The late Edward Abbey, personal hero and favorite author of mine, once said that the greatest mistake mankind ever made was giving up the life of hunting and gathering for agriculture. And in a way, he was right. For with that one evolutionary transition, humans began to alter their landscape forever. That, of course, was thousands of years ago and it took quite a while to get to a point where we really began to do some damage. By the time of the industrial revolution, machines began to do much of the work usually conducted by humans. Tractors plowed, harvesters harvested, cotton gins plucked seeds from cotton.
For roughly a half century, it was wonderful. We plowed more land, grew and harvested more, and made more money. But then came the Dust Bowl and we saw for the first time what our technology had wrought. Farmers fortunately survived, as did the land, and pushed on. But after WWII it all changed again. The end of the war brought new chemicals, technology, machinery, and more. In effect, farmers had much bigger hammers with which to solve their problems. For three decades, the harder farmers hit, the bigger the problems became. Until one day, the hammer simply didn’t work anymore [or it caused so much damage that society decided it just wasn’t worth it]. So, we put down the hammer and started figuring out ways to grow food that were less harmful to the land.
We can’t go back 50 or 100 years where small farms were widely spread across America, where more food was eaten by those that grew it than not. But we can choose our food future. What do I mean? We are at another of those evolutionary transitions. Hunter-gatherers didn’t decide to take up farming overnight. It took a long time. In similar fashion, there are many today that would like to take a step back and embrace a more thoughtful land and food ethic, but realize it won’t happen overnight. The simple fact is that we are in danger of having to import more food than we actually grow domestically, and we need this transition to happen faster rather than slower. There is a whole litany of reasons we’re moving away from a domestic food supply including development and economic pressures, to a reduced focus by our land grant universities on domestic food production, to a society-at-large that quite honestly doesn’t understand what’s going on and usually doesn’t care when it does. As luck would have it, the land-ethic pendulum is swinging back to an ethos that embraces the land and works with rather than against Nature. As it does, we capture a whole new audience of folks looking to get back to the land and reconnecting with their food supply. The question is whether it will swing back fast enough.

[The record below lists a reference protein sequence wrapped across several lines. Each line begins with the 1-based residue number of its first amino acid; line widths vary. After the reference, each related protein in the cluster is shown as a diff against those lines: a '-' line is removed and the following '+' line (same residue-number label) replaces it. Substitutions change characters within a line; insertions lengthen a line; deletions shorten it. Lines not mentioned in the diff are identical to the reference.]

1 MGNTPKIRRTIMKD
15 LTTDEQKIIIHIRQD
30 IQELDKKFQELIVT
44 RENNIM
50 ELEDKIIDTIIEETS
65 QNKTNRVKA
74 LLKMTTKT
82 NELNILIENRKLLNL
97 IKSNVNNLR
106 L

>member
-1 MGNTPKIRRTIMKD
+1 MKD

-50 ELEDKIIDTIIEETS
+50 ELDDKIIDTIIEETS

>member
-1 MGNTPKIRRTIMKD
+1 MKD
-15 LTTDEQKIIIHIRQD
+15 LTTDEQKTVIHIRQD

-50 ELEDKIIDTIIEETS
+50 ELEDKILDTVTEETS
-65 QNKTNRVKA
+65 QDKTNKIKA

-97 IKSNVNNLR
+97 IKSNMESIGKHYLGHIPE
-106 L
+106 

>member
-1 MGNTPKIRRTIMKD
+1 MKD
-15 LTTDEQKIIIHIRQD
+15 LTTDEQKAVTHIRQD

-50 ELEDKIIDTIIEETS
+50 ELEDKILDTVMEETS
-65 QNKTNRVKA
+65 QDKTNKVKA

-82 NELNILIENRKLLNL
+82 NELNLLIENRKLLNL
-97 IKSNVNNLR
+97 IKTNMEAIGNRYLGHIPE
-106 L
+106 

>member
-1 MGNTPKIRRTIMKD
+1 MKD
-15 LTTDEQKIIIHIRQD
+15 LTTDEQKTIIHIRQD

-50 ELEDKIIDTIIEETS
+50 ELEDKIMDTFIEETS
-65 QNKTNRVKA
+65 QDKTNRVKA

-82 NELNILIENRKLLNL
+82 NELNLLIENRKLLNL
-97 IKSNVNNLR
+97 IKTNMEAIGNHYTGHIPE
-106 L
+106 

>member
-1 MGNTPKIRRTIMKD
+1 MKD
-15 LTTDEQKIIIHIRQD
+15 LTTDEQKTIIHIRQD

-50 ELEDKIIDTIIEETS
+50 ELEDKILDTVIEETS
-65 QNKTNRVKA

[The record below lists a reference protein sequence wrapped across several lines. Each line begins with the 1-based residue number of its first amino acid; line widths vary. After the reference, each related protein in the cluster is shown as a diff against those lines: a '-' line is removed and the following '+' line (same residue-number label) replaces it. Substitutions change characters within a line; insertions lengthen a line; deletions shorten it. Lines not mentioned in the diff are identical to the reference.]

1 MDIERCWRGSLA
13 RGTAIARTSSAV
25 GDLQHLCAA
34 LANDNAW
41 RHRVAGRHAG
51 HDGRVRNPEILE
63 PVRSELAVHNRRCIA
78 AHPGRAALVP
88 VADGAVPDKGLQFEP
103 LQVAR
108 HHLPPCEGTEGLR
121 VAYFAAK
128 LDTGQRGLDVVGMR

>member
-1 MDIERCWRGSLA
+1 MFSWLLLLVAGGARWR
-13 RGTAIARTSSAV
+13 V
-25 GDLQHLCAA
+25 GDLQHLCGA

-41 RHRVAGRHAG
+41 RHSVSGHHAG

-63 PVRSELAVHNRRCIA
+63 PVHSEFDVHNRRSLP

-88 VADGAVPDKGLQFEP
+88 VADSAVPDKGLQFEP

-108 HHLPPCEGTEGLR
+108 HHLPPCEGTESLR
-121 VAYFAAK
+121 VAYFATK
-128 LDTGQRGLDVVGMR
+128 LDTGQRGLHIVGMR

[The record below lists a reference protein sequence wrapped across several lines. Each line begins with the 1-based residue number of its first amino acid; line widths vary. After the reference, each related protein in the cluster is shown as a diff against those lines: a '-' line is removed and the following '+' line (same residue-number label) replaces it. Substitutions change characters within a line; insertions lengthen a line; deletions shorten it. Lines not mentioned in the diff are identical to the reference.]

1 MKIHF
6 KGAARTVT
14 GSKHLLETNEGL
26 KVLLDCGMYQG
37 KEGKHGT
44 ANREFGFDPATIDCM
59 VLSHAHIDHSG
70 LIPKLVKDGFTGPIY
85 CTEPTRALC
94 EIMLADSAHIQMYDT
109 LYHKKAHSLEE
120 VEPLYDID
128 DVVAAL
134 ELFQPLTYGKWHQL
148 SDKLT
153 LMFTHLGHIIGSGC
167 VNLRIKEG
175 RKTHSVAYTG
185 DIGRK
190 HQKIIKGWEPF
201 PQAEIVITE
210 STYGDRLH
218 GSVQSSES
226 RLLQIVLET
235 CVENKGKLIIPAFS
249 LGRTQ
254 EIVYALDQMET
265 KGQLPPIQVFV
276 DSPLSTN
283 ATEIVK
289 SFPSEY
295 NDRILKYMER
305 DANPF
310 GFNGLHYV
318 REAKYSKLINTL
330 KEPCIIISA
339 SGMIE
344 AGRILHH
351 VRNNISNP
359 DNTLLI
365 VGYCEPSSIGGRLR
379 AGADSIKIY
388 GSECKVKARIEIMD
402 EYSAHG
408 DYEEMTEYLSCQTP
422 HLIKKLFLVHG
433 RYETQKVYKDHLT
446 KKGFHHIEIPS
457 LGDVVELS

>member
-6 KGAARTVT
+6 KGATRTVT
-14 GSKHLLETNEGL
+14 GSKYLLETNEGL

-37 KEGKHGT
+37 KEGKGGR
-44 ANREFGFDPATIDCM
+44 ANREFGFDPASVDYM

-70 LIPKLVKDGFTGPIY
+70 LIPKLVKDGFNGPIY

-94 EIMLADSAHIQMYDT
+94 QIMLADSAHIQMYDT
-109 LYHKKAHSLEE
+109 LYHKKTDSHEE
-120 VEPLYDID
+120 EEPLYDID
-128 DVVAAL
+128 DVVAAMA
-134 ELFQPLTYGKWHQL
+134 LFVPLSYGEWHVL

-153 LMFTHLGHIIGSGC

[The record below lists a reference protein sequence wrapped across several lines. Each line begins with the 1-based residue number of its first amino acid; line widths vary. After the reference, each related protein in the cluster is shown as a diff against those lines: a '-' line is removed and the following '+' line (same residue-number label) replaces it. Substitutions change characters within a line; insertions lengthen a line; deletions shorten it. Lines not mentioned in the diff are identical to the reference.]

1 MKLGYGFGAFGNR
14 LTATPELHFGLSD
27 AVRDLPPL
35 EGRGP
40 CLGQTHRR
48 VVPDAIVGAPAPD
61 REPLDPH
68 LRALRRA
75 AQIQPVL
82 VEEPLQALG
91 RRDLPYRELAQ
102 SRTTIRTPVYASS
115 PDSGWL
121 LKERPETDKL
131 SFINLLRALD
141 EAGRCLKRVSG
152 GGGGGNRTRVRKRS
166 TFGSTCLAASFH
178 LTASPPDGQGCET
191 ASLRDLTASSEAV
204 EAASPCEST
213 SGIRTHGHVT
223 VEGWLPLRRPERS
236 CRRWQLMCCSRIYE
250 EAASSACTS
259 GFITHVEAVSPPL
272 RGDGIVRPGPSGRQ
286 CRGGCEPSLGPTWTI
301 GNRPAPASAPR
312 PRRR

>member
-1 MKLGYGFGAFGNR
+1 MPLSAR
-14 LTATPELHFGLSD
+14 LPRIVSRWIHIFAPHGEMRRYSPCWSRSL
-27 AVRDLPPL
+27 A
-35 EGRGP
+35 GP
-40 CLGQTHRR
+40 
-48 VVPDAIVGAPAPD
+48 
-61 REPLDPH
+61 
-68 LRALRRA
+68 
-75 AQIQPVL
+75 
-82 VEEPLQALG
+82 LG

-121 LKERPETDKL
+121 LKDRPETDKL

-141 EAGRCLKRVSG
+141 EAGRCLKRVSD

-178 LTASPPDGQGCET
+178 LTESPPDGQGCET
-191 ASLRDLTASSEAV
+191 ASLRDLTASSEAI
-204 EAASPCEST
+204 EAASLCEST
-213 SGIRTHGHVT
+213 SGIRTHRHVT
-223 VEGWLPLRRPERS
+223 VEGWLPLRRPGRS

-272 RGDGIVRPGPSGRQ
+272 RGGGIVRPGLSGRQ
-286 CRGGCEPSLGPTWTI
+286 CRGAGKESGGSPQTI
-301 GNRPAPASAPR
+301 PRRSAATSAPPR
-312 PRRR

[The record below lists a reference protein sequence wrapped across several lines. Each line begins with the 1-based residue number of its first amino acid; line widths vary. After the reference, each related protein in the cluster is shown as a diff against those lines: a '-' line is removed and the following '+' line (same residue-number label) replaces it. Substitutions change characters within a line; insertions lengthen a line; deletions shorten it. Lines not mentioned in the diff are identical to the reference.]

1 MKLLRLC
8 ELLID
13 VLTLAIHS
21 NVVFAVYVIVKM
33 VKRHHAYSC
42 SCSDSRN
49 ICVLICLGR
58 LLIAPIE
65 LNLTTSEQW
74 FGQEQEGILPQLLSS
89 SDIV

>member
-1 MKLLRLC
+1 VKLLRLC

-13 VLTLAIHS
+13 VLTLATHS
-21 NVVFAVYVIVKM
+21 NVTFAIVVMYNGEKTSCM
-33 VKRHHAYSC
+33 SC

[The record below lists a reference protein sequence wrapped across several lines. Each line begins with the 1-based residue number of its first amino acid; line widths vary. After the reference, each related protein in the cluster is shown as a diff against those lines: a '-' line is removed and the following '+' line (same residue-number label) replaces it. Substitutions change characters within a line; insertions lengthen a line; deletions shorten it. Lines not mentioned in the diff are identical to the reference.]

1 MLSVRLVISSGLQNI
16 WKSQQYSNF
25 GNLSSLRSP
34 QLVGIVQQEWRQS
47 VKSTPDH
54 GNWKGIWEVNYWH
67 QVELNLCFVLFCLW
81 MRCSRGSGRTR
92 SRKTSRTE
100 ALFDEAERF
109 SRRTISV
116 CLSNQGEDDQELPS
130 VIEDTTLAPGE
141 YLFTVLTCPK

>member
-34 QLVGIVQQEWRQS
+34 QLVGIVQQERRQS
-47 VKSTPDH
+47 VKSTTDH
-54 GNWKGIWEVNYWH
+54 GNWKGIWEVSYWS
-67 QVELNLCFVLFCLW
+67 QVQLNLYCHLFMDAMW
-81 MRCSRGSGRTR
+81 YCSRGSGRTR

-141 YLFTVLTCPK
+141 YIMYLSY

Society at large still needs to understand at an even deeper level where its food comes from. Food is grown on a farm; it doesn’t miraculously arrive on the back of truck every Tuesday and Friday from a factory. They need to understand that food grown thousands of miles away has incalculable negative impacts on global warming, open space [e.g., farms], clean air and water, and most importantly the human psyche. The more of our food production that we “outsource” to other countries the more open space and farms we lose.
There was a time when the eggs we had for breakfast came from chickens that we personally knew. We need to reconnect with our food supply, who grows it, how and where. We need to know our eggs. In the battle to protect who we are as human beings, the front lines will be fought on working farms by working farmers. Protecting working farms protects open space, food production, air and water, and protects against growing threats from global warming. We can’t go back to being hunter-gatherers [not that we would want to, necessarily] and likewise if we lose our working farms, we won’t be able to get them back either. The greenest thing anyone can do is make sure our working farms keep working.